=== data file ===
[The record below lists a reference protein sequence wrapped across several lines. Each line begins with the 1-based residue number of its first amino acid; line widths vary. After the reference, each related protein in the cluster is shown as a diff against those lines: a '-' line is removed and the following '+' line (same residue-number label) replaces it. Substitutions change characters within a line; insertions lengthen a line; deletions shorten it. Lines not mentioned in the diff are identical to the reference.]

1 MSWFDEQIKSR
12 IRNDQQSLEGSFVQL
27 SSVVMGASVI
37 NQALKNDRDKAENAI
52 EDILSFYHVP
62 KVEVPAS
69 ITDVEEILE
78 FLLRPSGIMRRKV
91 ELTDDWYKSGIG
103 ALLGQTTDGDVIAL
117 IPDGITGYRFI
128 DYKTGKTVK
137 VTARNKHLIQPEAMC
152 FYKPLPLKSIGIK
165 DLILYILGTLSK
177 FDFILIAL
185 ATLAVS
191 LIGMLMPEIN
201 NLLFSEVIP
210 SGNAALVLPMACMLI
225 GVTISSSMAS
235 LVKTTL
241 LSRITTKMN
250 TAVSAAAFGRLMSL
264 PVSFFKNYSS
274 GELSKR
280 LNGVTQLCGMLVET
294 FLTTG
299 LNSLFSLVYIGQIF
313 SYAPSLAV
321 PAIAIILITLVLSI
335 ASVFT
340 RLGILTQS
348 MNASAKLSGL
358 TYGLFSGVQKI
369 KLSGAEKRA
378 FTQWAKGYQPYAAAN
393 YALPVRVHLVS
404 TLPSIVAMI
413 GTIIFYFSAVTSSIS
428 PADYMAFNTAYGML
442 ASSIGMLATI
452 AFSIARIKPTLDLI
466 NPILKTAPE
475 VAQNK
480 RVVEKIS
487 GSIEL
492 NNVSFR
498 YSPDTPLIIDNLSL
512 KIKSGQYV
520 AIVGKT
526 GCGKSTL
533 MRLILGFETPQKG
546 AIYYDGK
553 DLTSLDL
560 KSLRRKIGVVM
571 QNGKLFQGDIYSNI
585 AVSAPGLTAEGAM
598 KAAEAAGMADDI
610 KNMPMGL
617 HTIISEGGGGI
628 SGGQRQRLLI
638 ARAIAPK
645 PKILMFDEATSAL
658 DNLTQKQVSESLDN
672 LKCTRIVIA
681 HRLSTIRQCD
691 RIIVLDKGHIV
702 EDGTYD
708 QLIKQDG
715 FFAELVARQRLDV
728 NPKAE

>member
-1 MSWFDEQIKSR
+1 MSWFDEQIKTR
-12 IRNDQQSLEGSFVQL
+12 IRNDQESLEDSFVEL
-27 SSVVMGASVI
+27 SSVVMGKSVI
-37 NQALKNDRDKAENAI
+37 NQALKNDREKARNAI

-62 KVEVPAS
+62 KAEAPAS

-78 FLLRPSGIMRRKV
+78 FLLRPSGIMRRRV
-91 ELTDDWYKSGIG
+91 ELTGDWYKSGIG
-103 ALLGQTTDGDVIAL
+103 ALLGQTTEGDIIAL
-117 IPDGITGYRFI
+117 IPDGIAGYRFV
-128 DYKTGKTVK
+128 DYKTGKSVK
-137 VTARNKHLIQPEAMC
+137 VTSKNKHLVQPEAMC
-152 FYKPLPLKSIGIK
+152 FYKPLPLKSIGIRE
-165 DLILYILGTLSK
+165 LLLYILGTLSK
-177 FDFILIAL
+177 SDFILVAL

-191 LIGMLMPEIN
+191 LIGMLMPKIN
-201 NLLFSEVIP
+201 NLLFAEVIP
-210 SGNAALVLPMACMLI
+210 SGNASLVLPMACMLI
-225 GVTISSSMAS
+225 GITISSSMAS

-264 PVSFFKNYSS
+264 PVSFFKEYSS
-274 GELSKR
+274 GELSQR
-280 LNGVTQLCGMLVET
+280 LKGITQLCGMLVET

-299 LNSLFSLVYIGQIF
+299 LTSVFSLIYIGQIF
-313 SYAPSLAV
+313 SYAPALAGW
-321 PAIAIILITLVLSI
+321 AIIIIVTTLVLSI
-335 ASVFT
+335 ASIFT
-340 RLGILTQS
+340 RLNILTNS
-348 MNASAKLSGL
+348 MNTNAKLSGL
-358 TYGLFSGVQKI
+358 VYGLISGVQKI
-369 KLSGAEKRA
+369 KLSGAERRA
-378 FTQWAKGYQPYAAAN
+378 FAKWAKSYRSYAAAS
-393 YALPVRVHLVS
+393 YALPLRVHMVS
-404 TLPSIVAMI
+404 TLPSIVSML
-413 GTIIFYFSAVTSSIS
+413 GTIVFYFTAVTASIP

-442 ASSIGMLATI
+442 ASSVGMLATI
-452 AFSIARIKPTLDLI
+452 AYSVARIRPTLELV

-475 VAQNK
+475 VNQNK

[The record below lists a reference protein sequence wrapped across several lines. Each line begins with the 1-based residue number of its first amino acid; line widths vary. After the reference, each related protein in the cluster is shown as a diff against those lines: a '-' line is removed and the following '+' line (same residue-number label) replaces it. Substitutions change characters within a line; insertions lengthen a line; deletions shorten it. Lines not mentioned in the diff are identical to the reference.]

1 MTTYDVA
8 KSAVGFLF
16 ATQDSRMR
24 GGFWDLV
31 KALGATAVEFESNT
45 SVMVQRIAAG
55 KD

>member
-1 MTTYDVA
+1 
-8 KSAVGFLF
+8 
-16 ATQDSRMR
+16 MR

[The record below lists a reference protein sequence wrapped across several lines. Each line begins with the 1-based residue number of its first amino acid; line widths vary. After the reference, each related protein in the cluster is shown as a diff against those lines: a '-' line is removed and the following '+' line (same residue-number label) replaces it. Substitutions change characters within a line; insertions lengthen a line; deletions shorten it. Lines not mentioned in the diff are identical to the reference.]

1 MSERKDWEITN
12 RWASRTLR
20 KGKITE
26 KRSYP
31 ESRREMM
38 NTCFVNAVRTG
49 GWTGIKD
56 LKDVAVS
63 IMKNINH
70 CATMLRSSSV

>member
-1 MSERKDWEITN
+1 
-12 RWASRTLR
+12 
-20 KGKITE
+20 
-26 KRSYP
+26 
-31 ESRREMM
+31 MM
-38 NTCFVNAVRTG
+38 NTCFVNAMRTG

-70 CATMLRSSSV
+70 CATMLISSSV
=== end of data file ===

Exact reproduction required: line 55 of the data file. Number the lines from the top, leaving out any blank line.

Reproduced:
546 AIYYDGK